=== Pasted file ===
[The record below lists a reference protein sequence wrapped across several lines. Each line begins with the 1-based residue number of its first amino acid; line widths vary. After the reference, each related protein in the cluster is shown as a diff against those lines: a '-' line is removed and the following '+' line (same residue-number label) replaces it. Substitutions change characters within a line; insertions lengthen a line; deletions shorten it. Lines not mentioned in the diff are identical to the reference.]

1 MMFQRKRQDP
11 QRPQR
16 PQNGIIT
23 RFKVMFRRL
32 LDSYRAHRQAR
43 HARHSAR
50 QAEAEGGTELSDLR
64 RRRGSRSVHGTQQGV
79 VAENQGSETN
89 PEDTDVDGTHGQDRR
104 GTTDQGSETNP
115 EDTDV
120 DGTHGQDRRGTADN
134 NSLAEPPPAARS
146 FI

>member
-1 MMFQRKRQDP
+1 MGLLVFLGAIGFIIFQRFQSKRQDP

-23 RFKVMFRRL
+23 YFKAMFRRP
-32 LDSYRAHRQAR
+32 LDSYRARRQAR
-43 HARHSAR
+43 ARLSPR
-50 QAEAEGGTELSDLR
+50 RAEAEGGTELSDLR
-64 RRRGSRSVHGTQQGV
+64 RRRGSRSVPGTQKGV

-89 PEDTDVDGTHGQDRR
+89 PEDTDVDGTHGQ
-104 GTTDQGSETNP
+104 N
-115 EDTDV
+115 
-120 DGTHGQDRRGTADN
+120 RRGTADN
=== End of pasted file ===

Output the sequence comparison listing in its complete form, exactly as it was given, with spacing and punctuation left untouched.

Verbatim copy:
[The record below lists a reference protein sequence wrapped across several lines. Each line begins with the 1-based residue number of its first amino acid; line widths vary. After the reference, each related protein in the cluster is shown as a diff against those lines: a '-' line is removed and the following '+' line (same residue-number label) replaces it. Substitutions change characters within a line; insertions lengthen a line; deletions shorten it. Lines not mentioned in the diff are identical to the reference.]

1 MMFQRKRQDP
11 QRPQR
16 PQNGIIT
23 RFKVMFRRL
32 LDSYRAHRQAR
43 HARHSAR
50 QAEAEGGTELSDLR
64 RRRGSRSVHGTQQGV
79 VAENQGSETN
89 PEDTDVDGTHGQDRR
104 GTTDQGSETNP
115 EDTDV
120 DGTHGQDRRGTADN
134 NSLAEPPPAARS
146 FI

>member
-1 MMFQRKRQDP
+1 MGLLVFLGAIGFIIFQRFQSKRQDP

-23 RFKVMFRRL
+23 YFKAMFRRP
-32 LDSYRAHRQAR
+32 LDSYRARRQAR
-43 HARHSAR
+43 ARLSPR
-50 QAEAEGGTELSDLR
+50 RAEAEGGTELSDLR
-64 RRRGSRSVHGTQQGV
+64 RRRGSRSVPGTQKGV

-89 PEDTDVDGTHGQDRR
+89 PEDTDVDGTHGQ
-104 GTTDQGSETNP
+104 N
-115 EDTDV
+115 
-120 DGTHGQDRRGTADN
+120 RRGTADN